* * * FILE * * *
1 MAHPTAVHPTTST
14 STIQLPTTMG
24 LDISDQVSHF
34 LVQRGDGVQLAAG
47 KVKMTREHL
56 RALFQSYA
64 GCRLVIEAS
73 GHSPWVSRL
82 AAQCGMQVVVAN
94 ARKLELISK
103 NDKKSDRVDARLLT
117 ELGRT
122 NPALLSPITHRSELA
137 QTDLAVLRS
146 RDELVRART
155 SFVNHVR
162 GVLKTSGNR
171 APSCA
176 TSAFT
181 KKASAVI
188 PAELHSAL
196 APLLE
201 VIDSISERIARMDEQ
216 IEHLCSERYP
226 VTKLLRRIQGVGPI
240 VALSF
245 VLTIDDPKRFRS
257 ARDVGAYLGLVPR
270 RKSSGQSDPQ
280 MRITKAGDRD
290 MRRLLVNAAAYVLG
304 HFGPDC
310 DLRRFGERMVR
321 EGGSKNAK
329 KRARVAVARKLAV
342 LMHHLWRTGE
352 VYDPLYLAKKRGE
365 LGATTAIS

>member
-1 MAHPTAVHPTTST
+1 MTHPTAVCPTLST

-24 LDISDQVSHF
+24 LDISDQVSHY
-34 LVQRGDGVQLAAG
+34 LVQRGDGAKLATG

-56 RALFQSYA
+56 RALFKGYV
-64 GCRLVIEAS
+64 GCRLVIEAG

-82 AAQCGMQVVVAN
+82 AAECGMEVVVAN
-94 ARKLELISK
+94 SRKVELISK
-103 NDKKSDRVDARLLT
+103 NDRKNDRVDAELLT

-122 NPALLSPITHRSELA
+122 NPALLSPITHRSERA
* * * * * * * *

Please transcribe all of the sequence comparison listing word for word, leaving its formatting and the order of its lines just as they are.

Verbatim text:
1 MAHPTAVHPTTST
14 STIQLPTTMG
24 LDISDQVSHF
34 LVQRGDGVQLAAG
47 KVKMTREHL
56 RALFQSYA
64 GCRLVIEAS
73 GHSPWVSRL
82 AAQCGMQVVVAN
94 ARKLELISK
103 NDKKSDRVDARLLT
117 ELGRT
122 NPALLSPITHRSELA
137 QTDLAVLRS
146 RDELVRART
155 SFVNHVR
162 GVLKTSGNR
171 APSCA
176 TSAFT
181 KKASAVI
188 PAELHSAL
196 APLLE
201 VIDSISERIARMDEQ
216 IEHLCSERYP
226 VTKLLRRIQGVGPI
240 VALSF
245 VLTIDDPKRFRS
257 ARDVGAYLGLVPR
270 RKSSGQSDPQ
280 MRITKAGDRD
290 MRRLLVNAAAYVLG
304 HFGPDC
310 DLRRFGERMVR
321 EGGSKNAK
329 KRARVAVARKLAV
342 LMHHLWRTGE
352 VYDPLYLAKKRGE
365 LGATTAIS

>member
-1 MAHPTAVHPTTST
+1 MTHPTAVCPTLST

-24 LDISDQVSHF
+24 LDISDQVSHY
-34 LVQRGDGVQLAAG
+34 LVQRGDGAKLATG

-56 RALFQSYA
+56 RALFKGYV
-64 GCRLVIEAS
+64 GCRLVIEAG

-82 AAQCGMQVVVAN
+82 AAECGMEVVVAN
-94 ARKLELISK
+94 SRKVELISK
-103 NDKKSDRVDARLLT
+103 NDRKNDRVDAELLT

-122 NPALLSPITHRSELA
+122 NPALLSPITHRSERA